Relational Algebra Chapter 4 part I Relational Query

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Relational Algebra Chapter 4 - part I

Relational Algebra Chapter 4 - part I

Relational Query Languages v Query languages: Allow manipulation and retrieval of data from a

Relational Query Languages v Query languages: Allow manipulation and retrieval of data from a database. v Relational model supports simple, powerful QLs: § § v Strong formal foundation based on logic. Allows for much optimization. Query Languages != programming languages! § § § QLs not expected to be “Turing complete”. QLs not intended to be used for complex calculations. QLs support easy, efficient access to large data sets. 2

Formal Relational Query Languages Two mathematical Query Languages form the basis for “real” languages

Formal Relational Query Languages Two mathematical Query Languages form the basis for “real” languages (e. g. SQL), and for implementation: q Relational Algebra: More operational, very useful for representing execution plans. · Relational Calculus: Lets users describe what they want, rather than how to compute it. (Nonoperational, rather declarative. ) q * Understanding Algebra & Calculus is key to * understanding SQL, query processing! 3

Preliminaries v A query is applied to relation instances, and the result of a

Preliminaries v A query is applied to relation instances, and the result of a query is also a relation instance. § Schemas of input relations for a query are fixed ; query will run regardless of instance!) § The schema for result of given query is also fixed! Determined by definition of query language. (but 4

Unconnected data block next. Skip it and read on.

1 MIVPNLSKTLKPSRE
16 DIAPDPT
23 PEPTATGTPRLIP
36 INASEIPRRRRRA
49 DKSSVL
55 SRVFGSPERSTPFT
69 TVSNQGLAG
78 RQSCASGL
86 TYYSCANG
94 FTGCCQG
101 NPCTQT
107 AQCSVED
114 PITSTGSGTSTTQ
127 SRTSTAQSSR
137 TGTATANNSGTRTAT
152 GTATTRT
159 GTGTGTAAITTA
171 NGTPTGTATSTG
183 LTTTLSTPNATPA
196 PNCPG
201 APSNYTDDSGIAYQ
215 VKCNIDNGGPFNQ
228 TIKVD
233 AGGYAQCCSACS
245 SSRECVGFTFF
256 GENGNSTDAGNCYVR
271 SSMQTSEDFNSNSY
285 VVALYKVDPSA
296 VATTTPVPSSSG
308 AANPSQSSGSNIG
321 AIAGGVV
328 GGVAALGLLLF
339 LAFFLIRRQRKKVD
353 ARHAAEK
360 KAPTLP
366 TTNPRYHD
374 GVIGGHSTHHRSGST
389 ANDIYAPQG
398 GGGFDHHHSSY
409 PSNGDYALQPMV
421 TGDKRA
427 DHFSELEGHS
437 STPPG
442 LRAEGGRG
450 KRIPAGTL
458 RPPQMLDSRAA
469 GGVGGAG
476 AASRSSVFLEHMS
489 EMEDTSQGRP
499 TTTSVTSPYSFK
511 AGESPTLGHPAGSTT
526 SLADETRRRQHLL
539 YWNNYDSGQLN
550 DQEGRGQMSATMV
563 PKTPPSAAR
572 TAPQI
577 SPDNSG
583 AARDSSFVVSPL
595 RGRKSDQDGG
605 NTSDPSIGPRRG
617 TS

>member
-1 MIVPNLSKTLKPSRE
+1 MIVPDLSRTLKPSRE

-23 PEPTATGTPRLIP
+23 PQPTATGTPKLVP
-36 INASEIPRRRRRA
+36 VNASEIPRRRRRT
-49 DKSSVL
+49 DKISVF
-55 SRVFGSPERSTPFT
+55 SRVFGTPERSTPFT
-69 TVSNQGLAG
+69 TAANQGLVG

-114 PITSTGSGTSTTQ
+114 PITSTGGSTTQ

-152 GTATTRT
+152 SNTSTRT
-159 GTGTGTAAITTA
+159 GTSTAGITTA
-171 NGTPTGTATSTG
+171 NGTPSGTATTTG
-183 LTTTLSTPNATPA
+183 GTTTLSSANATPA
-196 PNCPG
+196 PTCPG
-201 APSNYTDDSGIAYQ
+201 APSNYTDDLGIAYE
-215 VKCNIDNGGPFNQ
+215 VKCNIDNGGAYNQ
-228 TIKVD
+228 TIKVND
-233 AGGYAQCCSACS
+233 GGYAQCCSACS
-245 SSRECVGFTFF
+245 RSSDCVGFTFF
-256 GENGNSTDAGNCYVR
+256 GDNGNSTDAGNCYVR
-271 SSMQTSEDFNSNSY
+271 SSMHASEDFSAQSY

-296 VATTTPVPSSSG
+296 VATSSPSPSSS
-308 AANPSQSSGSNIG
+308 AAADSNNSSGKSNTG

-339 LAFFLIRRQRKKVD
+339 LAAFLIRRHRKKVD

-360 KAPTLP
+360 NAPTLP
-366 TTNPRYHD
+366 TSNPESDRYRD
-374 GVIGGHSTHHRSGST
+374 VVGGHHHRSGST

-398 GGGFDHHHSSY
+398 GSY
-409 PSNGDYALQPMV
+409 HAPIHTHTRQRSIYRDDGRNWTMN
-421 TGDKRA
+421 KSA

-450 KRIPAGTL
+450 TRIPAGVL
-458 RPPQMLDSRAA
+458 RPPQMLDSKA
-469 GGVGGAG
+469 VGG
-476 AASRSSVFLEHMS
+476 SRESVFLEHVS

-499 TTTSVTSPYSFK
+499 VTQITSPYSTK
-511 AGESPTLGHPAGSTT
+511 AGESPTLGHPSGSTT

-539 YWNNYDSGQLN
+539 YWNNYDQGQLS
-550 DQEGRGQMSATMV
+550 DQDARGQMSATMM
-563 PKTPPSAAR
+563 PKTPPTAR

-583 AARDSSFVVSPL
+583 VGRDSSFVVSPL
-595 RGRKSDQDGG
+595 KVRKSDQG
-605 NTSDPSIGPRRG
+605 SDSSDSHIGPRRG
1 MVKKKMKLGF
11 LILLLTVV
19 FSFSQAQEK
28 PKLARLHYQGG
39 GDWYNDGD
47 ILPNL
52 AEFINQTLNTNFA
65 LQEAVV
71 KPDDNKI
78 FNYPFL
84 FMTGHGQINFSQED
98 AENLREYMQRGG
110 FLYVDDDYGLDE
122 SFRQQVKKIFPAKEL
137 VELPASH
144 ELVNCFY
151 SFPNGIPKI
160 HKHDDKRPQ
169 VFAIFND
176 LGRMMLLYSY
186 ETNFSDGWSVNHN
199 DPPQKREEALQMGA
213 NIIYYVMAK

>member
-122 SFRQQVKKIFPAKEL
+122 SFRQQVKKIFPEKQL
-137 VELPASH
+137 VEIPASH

Preliminaries v Positional vs. named-field notation: v Positional field notation e. g. , S.

Preliminaries v Positional vs. named-field notation: v Positional field notation e. g. , S. 1 v v Named field notation e. g. , S. sid Pros/Cons: § Positional notation easier formal definitions, namedfield notation more readable. § Both used in SQL v. Assume that names of fields in query results are `inherited’ from names of fields in query input relations. 5

Example Instances Sailors Reserves R 1 Sailors S 2 6

Example Instances Sailors Reserves R 1 Sailors S 2 6

Relational Algebra v Basic operations: § § § v Additional operations: § v Selection

Relational Algebra v Basic operations: § § § v Additional operations: § v Selection ( ) Selects a subset of rows from relation. Projection ( ) Deletes unwanted columns from relation. Cartesian-product ( ) Allows us to combine two relations. Set-difference ( ) Tuples in reln. 1, but not in reln. 2. Union ( ) Tuples in reln. 1 and in reln. 2. Intersection, join, division, renaming: essential, but (very!) useful. Since each operation returns a relation, be composed! (Algebra is “closed”. ) Not operations can 7

Selection Sailors S 2 8

Selection Sailors S 2 8

Selection v v condition (R) Selects rows that satisfy selection condition. attribute op constant